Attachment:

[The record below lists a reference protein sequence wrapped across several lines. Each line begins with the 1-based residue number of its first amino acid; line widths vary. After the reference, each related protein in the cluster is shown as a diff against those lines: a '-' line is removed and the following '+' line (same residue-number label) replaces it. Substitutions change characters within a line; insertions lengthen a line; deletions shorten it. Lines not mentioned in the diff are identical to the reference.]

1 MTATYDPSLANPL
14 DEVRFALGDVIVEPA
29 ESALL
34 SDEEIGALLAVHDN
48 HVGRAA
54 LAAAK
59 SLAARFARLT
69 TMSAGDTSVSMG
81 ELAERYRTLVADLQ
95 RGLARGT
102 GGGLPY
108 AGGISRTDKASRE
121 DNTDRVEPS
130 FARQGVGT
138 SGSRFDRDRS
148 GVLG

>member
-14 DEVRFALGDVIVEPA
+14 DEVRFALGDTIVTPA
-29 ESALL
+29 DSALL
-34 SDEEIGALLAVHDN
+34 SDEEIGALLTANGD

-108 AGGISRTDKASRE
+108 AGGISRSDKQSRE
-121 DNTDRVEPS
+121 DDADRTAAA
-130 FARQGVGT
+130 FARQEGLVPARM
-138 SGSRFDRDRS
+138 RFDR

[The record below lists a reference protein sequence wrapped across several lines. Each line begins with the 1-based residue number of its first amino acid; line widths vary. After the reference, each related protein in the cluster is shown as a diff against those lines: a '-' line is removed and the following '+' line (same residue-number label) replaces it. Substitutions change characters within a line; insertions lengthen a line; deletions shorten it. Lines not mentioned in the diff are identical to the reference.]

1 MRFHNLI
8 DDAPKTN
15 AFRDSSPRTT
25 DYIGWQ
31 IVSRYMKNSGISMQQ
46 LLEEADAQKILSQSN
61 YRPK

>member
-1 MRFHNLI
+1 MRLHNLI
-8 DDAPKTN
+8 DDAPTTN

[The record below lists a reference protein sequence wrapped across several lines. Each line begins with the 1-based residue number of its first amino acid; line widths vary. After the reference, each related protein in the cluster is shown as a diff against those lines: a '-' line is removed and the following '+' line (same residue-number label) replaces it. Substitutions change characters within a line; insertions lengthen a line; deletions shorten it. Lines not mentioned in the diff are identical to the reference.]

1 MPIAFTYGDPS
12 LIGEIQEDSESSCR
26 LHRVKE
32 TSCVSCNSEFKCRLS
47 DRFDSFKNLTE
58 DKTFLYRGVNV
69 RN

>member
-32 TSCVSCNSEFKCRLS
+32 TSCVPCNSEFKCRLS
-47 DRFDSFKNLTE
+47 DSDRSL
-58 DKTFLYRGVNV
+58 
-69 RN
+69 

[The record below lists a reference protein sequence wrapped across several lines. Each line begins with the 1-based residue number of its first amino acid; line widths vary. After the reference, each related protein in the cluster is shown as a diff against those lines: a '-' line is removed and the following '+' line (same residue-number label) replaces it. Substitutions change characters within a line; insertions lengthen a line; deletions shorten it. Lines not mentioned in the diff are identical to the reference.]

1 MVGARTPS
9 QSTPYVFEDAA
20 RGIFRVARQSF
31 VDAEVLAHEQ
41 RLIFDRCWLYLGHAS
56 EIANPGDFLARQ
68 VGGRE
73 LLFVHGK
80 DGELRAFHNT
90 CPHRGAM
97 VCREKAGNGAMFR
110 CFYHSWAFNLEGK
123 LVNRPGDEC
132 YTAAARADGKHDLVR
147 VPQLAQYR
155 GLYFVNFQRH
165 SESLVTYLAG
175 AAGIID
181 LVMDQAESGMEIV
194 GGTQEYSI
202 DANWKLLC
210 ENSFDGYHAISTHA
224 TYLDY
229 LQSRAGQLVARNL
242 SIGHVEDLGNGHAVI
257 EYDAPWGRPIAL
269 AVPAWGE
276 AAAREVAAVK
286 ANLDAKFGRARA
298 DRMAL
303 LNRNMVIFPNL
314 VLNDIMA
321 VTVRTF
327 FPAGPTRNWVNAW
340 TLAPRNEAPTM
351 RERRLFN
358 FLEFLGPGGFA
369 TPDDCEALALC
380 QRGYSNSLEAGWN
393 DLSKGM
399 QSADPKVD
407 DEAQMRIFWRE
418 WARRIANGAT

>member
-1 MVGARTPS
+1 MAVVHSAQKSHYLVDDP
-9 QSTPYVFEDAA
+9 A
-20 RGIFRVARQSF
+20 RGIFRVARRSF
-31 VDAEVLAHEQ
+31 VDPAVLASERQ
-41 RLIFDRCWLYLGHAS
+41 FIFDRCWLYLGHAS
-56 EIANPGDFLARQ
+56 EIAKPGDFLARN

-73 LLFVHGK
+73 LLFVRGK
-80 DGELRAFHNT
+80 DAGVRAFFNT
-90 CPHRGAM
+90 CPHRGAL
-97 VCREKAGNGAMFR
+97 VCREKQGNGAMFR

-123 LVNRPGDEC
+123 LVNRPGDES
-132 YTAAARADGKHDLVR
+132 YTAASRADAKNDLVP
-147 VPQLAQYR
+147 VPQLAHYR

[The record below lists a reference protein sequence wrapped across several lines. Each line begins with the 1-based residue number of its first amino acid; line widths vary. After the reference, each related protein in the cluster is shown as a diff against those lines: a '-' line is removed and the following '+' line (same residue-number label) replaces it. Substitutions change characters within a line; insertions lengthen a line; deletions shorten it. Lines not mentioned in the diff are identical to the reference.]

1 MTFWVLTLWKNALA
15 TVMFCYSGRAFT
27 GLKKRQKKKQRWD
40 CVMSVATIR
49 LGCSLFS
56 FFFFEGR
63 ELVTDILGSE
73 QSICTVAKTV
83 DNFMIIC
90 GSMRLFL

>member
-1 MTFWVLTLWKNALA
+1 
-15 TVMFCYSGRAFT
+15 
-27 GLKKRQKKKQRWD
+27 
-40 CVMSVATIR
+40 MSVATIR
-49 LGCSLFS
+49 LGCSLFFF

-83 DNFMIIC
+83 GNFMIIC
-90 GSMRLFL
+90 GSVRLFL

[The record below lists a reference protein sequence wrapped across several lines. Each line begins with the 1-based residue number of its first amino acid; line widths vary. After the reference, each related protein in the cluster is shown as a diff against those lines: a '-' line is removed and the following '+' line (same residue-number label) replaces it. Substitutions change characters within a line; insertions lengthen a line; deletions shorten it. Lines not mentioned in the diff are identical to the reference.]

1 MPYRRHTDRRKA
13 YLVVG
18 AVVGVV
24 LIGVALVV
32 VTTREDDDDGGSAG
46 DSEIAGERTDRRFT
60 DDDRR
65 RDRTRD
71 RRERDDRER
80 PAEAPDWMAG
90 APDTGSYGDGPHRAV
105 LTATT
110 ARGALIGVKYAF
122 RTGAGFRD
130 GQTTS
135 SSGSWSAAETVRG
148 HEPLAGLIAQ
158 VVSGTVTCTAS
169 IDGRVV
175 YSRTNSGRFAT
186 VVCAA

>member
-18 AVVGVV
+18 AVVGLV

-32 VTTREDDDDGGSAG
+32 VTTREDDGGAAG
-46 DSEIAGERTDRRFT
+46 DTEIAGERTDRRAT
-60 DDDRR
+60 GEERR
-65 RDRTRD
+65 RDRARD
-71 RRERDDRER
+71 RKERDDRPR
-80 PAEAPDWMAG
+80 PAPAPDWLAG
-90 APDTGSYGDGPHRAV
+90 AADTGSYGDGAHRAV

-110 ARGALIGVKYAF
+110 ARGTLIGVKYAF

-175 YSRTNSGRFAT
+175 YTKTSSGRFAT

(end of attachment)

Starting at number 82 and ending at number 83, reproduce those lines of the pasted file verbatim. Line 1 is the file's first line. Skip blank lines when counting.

181 LVMDQAESGMEIV
194 GGTQEYSI